EagleHerald/Rick Gebhard
Frank Frassetto, state director of USDA Rural Development in Wisconsin, talks about the launch of the new rural development programs at the Wisconsin Maritime Center of Excellence on Tuesday.
EagleHerald/Rick Gebhard

Frank Frassetto, state director of USDA Rural Development in Wisconsin, talks about the launch of the new rural development programs at the Wisconsin Maritime Center of Excellence on Tuesday.

MARINETTE — Tuesday morning at the Wisconsin Maritime Center of Excellence in Marinette saw a mix of economic development organizations, small business owners and aspiring entrepreneurs from the Marinette-Menominee area seeking to meet with representatives from two federal agencies that are hoping to help stimulate rural economies such as ours. 

The visit from representatives of the U.S. Small Business Administration (SBA) and the U.S. Department of Agriculture (USDA) was part of the Wisconsin and Michigan “Rural Strong” tour, which stopped in Marinette and Ironwood, Mich., on Tuesday to visit with those seeking to learn how to start, grow and expand their businesses and local economies. According to SBA, the Rural Strong roundtable discussions and sessions aim to “educate attendees about federally-backed financing, ways to access funding and accessing small business advising opportunities available to them at no or low cost.” 

“This a really wonderful opportunity to have a compelling conversation on financial resources that are going to be available that are going to help with economic prosperity and the quality of life in the Marinette and Menominee area,” said Frank Frassetto, state director of USDA Rural Development in Wisconsin. 

Frassetto explained that in April 2017, President Donald Trump issued an executive order promoting agriculture and rural prosperity through an inter-agency task force. In support of that, the SBA signed a memorandum of understanding with the USDA that commits to a deeper collaboration and coordination of the agencies’ resources. The SBA is currently working to increase access to capital, improve opportunities for public and private investments in rural America and help rural businesses export products around the world. 

Frassetto and Eric Ness, district director for the SBA Wisconsin district, introduced a number of agency advocates, including a few from SBA; SCORE, a nonprofit organization dedicated to helping small businesses get off the ground, grow and achieve their goals through education and mentorship; America’s Small Business Development Centers (SBDC); the Wisconsin Women’s Business Initiative Corporation (WWBIC); Veterans Business Outreach Centers (VBOC); the Wisconsin Procurement Institute; WBD, a business finance resource that helps to create jobs, grow businesses and build communities; and many more. Following introductions and explanations about each agency and organization’s goals, Frassetto and Ness opened the roundtable discussion.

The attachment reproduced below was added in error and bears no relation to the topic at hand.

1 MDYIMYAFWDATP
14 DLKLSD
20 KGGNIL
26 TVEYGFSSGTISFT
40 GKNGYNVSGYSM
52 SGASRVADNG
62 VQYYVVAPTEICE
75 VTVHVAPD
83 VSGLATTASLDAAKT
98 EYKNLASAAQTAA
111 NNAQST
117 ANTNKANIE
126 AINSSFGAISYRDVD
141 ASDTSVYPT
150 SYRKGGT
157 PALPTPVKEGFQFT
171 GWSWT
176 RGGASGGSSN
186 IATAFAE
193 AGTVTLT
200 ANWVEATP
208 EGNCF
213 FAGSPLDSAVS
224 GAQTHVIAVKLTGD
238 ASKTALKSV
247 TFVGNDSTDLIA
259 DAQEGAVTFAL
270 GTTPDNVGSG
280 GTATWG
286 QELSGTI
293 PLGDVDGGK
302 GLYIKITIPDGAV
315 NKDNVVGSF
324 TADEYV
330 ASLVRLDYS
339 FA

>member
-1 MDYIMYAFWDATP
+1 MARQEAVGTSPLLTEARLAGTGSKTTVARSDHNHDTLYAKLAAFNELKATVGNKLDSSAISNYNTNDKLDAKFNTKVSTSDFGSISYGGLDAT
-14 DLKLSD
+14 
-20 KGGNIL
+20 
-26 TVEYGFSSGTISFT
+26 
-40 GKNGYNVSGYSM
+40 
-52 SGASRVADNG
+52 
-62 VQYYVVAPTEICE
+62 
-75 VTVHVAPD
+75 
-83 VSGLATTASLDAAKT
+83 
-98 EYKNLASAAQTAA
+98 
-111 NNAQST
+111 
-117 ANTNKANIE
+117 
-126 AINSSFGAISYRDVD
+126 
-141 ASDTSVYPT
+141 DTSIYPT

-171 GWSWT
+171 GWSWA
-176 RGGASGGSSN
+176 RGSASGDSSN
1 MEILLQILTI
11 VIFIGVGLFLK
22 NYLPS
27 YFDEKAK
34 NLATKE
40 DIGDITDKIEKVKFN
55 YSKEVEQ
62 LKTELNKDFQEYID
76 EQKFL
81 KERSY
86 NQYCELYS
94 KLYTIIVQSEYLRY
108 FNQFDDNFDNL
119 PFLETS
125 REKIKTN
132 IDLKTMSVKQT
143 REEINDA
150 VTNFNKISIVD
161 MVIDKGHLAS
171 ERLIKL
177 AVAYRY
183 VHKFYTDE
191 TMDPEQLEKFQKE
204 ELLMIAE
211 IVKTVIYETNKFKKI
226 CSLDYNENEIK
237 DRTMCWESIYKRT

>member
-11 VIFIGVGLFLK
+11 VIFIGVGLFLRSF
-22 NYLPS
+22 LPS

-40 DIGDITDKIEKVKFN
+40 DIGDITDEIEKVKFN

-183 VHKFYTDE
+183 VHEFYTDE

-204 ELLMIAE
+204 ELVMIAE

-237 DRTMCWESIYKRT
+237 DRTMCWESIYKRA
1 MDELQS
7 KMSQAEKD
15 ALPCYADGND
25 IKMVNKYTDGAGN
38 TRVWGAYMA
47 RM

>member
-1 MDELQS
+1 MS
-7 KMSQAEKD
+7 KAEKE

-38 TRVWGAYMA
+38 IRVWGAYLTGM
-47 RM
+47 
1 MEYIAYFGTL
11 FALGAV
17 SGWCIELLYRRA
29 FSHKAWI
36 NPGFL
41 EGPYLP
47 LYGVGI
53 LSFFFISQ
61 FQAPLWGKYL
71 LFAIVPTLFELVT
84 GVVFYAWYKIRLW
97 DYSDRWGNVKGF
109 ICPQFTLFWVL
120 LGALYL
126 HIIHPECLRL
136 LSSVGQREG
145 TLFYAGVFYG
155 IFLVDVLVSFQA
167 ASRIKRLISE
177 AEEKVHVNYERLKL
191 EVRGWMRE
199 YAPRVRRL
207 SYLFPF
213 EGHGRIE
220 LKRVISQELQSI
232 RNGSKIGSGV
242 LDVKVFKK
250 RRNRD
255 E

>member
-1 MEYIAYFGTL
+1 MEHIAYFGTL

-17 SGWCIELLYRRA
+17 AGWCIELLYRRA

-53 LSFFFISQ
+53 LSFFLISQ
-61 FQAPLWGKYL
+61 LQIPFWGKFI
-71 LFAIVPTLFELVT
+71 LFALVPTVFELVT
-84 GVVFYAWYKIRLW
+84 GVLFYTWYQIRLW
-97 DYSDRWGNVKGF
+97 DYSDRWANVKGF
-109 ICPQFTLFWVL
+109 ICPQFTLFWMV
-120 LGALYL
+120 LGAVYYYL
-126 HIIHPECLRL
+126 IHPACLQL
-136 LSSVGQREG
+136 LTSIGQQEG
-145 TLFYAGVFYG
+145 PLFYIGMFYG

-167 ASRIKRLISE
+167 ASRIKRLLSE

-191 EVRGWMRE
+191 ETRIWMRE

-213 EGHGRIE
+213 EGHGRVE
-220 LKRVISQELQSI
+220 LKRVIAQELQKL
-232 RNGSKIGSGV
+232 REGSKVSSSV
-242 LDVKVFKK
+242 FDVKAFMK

When asked what the biggest issue SBA has with getting credit to rural communities, Ness said one of the SBA Wisconsin district’s goals is to increase and expand rural lending. 

“We have rural credit available,” he said. “I think this year, so far, we have about $85 million in the rural economy here. ... Basically, we want to get out there and try to figure out, what are some of the issues you’re having?” 

Regarding the definition of “rural,” Ness said the SBA’s definition of the term refers to population by county. Frassetto said the USDA’s definition is a little more complicated, but the Marinette and Menominee community technically qualifies as “rural.” 

Robert Pontius, executive director of InVenture North, said one of the challenges for many rural entrepreneurs is the need to quit their jobs in order to devote their full time to their start-up, which many financial lenders discourage. He asked what financial options were available to those who take this route. Ness said the options are largely dependent on each individual’s situation, such as if their spouse has a job, what sort of cash reserves are available to them or how large the loan is. 

Prior to and following the roundtable, InVenture North hosted a meet-and-greet with the representatives and provided handouts about their agencies and organizations. 

More than 46 million Americans live in counties designated as rural by the U.S. Census Bureau, but small businesses in rural areas may lack access to capital and other resources available in more urban areas. SBA says its Rural Strong initiative “aims to level the playing field and elevate small businesses by offering loan incentives and training entrepreneurs to access government contracting and export opportunities.”

The SBA and USDA partnership is built on the priorities of the president’s Inter-agency Task Force on Agriculture and Rural Prosperity. For more information on SBA, visit www.sba.gov.